Although the Spanish Civil War was clearly internal in its origin, the international situation played a decisive role in the duration, progress and final result of the conflict. The rearmament policies followed by the principal countries of Europe since the beginning of that decade created a climate of uncertainty and crisis that undermined international security. The Soviet Union began a large-scale programme of military and industrial modernisation that was to position it as the leading military power over the next few decades. At the same time, the Nazis, under Hitler, committed themselves to overturning the Versailles agreements and restoring Germany's dominance. Mussolini's Italy followed the same path, and its economy was increasingly devoted to preparing for war. France and the United Kingdom began rearming in 1934, and this process escalated after 1936. The world arms trade doubled between 1932 and 1937. According to Richard Overy, 'the popular antiwar sentiment of the 1920s gradually gave way to the reluctant recognition that major war was once again a serious possibility'.1
Under these circumstances, none of these countries showed any interest in stopping the Spanish Civil War. International support for both sides was vital for fighting and continuing the war during the early months. Italian and German aid enabled the military rebels to move the Africa army to the peninsula at the end of July 1936, and Soviet aid made a decisive contribution to the republican defence of Madrid in November 1936. The USSR's military support for the Republic served as a pretext for the Axis powers to increase their military and financial support to Franco's side. These manifestations of support were maintained almost unchanged until the end of the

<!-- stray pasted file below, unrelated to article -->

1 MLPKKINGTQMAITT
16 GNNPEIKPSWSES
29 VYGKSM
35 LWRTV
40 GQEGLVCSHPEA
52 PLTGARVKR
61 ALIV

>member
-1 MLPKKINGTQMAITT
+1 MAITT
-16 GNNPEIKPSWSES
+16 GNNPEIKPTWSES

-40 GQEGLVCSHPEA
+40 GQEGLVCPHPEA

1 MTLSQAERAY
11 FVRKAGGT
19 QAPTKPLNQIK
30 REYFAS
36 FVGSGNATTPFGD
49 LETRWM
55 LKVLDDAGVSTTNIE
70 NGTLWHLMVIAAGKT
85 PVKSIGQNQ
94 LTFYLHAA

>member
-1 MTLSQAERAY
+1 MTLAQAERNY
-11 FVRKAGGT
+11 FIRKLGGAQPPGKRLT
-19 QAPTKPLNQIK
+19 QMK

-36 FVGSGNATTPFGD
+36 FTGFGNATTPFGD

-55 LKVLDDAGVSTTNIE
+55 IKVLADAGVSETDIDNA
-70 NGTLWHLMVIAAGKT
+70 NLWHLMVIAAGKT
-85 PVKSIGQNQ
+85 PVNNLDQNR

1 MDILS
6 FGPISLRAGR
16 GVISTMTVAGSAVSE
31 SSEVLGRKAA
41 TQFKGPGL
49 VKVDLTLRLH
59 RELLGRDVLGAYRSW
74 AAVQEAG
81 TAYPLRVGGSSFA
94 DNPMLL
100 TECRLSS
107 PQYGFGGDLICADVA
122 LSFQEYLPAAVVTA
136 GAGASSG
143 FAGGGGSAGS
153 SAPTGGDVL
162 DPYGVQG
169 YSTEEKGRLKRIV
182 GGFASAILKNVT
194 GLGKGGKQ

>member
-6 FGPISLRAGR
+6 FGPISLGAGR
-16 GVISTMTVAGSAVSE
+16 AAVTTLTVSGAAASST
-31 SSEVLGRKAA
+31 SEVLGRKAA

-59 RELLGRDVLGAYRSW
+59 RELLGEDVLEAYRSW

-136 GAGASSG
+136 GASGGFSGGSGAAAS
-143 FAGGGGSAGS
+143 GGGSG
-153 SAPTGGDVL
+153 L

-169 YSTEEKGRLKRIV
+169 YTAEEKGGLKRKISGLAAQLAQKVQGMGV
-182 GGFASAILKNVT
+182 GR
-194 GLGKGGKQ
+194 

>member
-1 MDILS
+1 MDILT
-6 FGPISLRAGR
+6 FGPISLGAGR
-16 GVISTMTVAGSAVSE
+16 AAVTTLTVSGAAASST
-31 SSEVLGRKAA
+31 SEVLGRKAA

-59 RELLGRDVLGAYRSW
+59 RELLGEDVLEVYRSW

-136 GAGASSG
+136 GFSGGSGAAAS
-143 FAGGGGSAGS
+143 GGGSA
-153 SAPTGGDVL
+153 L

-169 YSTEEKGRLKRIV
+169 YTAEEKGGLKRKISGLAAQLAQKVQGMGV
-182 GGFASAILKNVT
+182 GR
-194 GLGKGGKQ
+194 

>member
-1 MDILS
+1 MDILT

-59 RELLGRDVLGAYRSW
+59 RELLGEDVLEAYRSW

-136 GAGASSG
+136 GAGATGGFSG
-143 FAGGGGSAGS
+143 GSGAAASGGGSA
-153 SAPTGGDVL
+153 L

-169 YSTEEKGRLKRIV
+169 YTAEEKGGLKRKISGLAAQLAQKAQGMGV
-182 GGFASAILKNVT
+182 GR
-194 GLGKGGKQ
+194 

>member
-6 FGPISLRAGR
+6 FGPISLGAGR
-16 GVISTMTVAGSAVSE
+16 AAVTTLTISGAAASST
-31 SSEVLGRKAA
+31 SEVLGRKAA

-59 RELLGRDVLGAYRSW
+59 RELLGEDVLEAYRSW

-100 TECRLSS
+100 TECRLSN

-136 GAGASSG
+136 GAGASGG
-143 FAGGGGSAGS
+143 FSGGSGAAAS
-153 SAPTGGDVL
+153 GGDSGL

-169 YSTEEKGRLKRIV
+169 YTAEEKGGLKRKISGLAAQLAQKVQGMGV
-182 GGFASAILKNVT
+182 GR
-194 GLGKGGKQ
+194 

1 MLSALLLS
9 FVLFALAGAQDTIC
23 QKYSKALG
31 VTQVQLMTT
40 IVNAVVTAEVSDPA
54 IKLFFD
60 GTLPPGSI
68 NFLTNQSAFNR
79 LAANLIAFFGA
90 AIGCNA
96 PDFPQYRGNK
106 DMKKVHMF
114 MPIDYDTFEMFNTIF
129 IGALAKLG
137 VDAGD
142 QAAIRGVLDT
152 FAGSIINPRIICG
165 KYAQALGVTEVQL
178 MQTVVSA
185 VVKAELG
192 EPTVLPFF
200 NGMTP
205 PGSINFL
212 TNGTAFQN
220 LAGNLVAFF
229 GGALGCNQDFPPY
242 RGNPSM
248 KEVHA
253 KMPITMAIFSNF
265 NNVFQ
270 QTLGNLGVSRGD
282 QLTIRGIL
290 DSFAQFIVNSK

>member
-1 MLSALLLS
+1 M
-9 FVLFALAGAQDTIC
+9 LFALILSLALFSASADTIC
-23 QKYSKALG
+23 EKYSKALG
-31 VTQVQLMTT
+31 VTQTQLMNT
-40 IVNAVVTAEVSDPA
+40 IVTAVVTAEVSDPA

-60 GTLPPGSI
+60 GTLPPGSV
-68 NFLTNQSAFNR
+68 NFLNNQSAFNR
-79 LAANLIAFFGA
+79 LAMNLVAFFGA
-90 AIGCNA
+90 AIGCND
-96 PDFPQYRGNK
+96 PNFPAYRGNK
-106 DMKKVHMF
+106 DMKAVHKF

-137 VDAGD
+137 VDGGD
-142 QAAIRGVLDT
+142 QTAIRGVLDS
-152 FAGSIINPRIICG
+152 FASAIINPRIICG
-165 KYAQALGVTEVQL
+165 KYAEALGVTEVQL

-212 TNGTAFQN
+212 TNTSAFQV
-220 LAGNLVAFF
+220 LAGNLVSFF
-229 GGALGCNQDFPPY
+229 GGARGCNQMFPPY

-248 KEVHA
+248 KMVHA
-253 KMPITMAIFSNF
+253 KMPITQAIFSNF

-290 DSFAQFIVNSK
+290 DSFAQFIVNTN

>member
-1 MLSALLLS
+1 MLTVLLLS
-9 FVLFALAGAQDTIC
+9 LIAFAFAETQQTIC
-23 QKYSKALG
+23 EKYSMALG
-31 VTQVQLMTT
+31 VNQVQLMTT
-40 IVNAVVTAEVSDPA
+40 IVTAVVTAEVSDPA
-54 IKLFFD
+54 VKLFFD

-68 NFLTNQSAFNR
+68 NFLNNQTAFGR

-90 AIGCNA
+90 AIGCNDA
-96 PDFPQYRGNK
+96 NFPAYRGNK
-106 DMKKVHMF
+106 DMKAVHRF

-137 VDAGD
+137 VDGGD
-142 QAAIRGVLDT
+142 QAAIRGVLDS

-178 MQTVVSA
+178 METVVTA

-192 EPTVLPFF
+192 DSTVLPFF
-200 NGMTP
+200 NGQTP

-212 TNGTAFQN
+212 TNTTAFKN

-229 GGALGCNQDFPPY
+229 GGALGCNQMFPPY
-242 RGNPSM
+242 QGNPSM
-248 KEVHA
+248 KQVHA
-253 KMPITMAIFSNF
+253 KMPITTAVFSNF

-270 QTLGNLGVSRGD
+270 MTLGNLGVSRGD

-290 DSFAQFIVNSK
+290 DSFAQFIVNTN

1 Richard Overy, 'Warfare in Europe since 1918', in T. C. W. Blanning (ed.), The Oxford History of Modern Europe, Oxford University Press, 2000, p. 220.
war, while the rest of Europe, with the United Kingdom at the head, appeared to observe the Non-intervention Agreement.
The basic ingredients of this international dimension are well known, from the pioneering works of Ángel Viñas in the 1970s, to the most recent studies by Enrique Moradiellos. Ever since Hitler's rise to power at the beginning of 1933, the British and French governments had embarked on an 'appeasement policy', which consisted of avoiding a new war in exchange for accepting the revisionist demands of the Fascist dictatorships, as long as they posed no risk for French or British interests. According to Moradiellos, the response of these two countries 'to the outbreak of the Spanish Civil War and its international implications was at all times subject to the basic objectives of this general appeasement policy'. On the other hand, said Viñas, 'the Third Reich's support was a key element in transforming the 1936 military coup into a civil war, and its development as such'.2
The Spanish conflict became one more link in a chain of crises, spreading from Manchuria to Abyssinia via Czechoslovakia, which led to the outbreak of the Second World War. The Spanish Civil War was, in origin, a domestic conflict between Spaniards, but in its progress it evolved into an episode of a European civil war that ended in 1945. In such a heated atmosphere, the civil war could never be a struggle between Spaniards or between revolution and counter-revolution. For many Europeans and North Americans, Spain became the battlefield of an inevitable conflict in which at least three contenders were involved: Fascism, Communism - or revolution - and democracy.
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